The UroLife study: protocol for a Dutch prospective cohort on lifestyle habits in relation to non-muscle-invasive bladder cancer prognosis and health-related quality of life
SourceBMJ Open, 9, 10, (2019), pp. e030396
Article / Letter to editor
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SubjectRadboudumc 14: Tumours of the digestive tract RIHS: Radboud Institute for Health Sciences; Radboudumc 15: Urological cancers RIHS: Radboud Institute for Health Sciences; Radboudumc 15: Urological cancers RIMLS: Radboud Institute for Molecular Life Sciences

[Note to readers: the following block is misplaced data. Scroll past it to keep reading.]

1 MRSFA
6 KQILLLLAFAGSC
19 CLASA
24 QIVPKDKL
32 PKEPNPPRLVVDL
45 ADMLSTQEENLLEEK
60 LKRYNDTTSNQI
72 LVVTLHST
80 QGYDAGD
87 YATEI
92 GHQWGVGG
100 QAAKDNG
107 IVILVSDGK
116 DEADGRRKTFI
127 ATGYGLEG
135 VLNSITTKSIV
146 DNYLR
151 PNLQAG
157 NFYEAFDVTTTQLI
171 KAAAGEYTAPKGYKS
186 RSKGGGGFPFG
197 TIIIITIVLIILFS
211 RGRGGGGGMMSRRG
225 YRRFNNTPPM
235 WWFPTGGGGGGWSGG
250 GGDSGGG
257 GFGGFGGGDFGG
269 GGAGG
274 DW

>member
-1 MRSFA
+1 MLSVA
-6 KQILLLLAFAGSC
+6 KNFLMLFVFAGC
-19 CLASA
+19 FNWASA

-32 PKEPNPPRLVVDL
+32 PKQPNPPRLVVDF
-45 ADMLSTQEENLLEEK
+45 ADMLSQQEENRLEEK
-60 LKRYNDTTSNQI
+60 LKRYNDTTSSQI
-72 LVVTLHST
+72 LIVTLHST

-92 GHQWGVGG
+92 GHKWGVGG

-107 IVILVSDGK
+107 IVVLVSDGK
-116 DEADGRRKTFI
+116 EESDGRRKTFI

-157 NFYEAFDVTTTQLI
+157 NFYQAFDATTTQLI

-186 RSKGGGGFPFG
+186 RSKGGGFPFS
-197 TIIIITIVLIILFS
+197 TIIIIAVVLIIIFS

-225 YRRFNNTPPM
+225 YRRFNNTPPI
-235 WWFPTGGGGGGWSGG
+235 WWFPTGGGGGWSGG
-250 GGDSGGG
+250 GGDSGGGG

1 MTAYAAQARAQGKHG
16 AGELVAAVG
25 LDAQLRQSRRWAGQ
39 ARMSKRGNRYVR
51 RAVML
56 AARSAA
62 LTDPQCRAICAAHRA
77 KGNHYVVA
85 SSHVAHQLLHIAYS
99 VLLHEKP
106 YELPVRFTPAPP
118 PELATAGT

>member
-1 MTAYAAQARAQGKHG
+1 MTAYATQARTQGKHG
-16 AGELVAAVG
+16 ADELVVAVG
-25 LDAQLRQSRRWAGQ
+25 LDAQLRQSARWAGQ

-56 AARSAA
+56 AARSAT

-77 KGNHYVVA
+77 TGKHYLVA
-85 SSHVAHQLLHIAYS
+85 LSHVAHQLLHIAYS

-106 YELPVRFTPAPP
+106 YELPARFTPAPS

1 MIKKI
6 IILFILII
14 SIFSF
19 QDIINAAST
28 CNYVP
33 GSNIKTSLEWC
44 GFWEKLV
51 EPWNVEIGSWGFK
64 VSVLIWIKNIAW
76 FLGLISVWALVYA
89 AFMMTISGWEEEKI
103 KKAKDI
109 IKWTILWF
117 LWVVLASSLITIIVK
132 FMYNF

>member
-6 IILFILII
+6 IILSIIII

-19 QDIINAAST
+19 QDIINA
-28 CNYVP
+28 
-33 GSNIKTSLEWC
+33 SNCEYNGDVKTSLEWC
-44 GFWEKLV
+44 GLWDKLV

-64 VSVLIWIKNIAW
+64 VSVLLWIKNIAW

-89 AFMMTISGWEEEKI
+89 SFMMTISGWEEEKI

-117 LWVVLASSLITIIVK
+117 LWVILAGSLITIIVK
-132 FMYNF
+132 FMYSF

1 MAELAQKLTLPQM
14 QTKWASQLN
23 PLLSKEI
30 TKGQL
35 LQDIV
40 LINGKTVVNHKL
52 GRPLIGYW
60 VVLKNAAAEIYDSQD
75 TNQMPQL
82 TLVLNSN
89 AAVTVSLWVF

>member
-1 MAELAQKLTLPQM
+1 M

INTRODUCTION: Patients with non-muscle-invasive bladder cancer (NMIBC) have a good survival but are at high risk for tumour recurrence and disease progression. It is important to identify lifestyle habits that may reduce the risk of recurrence and progression and improve health-related quality of life (HRQOL). This paper describes the rationale and design of the UroLife study. The main aim of this study is to evaluate whether lifestyle habits are related to prognosis and HRQOL in patients with NMIBC. METHODS AND ANALYSIS: The UroLife study is a multicentre prospective cohort study among more than 1100 newly diagnosed patients with NMIBC recruited from 22 hospitals in the Netherlands. At 6 weeks and 3, 15 and 51 months after diagnosis, participants fill out a general questionnaire, and questionnaires about their lifestyle habits and HRQOL. At 3, 15 and 51 months after diagnosis, information about fluid intake and micturition is collected with a 4-day diary. At 3 and 15 months after diagnosis, patients donate blood samples for DNA extraction and (dietary) biomarker analysis. Tumour samples are collected from all patients with T1 disease to assess molecular subtypes. Information about disease characteristics and therapy for the primary tumour and subsequent recurrences is collected from the medical records by the Netherlands Cancer Registry. Statistical analyses will be adjusted for age, gender, tumour characteristics and other known confounders. ETHICS AND DISSEMINATION: The study protocol has been approved by the Committee for Human Research region Arnhem-Nijmegen (CMO 2013-494). Patients who agree to participate in the study provide written informed consent. The findings from our study will be disseminated through peer-reviewed scientific journals and presentations at (inter)national scientific meetings. Patients will be informed about the progress and results of this study through biannual newsletters and through the website of the study and of the bladder cancer patient association.
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